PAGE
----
Use SmartBand 2 sensor data for innovative Android and iOS applications

As an app developer, you can retrieve sensor data from SmartBand 2 using standard sets of APIs for Android and iOS platforms. Depending on the platform you are developing for, you can use Sony’s Lifelog API, Google Fit APIs or Apple’s HealthKit. You can then analyse and process the sensor data to provide useful insights and visualizations that can help your users live a healthier lifestyle.

SmartBand 2 is compatible with any smartphone running at least Android 4.4 or iOS 8.2, and it’s equipped with an accelerometer and a heart rate monitor. It tracks steps and activities like walking, running, and sleeping, while also monitoring heart rate (HR) and heart rate variability (HRV). This way, the SmartBand 2 will provide data allowing for biometric tracking and insights into overall fitness, excitement, stress and recovery levels throughout the day and night.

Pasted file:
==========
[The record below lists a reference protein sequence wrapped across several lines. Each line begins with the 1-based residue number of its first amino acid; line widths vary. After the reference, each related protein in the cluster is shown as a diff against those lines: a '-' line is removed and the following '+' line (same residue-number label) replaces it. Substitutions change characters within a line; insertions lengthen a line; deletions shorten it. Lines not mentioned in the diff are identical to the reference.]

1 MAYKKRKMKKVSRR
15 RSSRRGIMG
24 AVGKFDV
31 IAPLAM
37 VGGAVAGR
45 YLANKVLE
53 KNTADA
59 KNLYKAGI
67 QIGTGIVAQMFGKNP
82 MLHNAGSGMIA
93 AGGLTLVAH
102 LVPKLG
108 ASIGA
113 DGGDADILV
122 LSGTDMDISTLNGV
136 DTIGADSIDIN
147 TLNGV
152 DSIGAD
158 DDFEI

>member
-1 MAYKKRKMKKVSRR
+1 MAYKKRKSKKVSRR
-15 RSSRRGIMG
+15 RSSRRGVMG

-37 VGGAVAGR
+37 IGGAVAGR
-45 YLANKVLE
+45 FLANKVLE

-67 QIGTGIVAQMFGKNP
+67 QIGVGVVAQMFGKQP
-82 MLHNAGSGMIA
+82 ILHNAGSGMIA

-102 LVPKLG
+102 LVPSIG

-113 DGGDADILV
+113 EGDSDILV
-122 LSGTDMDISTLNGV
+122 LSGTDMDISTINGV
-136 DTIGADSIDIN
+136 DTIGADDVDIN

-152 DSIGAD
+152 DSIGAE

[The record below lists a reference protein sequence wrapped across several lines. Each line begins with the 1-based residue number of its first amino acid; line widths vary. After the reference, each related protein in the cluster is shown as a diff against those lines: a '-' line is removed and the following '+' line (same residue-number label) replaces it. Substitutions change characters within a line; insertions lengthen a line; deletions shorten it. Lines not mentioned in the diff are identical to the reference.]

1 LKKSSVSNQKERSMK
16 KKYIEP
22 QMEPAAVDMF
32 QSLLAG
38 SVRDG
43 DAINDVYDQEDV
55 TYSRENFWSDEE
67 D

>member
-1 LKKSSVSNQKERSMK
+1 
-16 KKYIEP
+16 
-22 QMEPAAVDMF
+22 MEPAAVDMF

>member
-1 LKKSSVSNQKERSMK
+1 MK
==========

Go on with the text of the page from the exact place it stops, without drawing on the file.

In the following sections you will find information about the different sets of APIs that can be used to collect sensor data from SmartBand, and how to get started.

Use Lifelog API to develop innovative fitness apps or services
The Lifelog app lets users track their lifestyle, fitness, and health through sensors in the smartphone and connected wearables like SmartBand 2. The Lifelog app uploads sensor data to the Lifelog platform data store, a cloud based repository. Your app can access this data using the Lifelog API, if your users agree to share it with your app.

The Lifelog API is a REST-based web-service API, from which you can get information through three different endpoints:

  • User profile, basic personal information such as name, age, height, and weight.
  • Activities, data such as “walk” and “sleep”.
  • Locations, coordinates that tracks where the user has been and how the user has moved.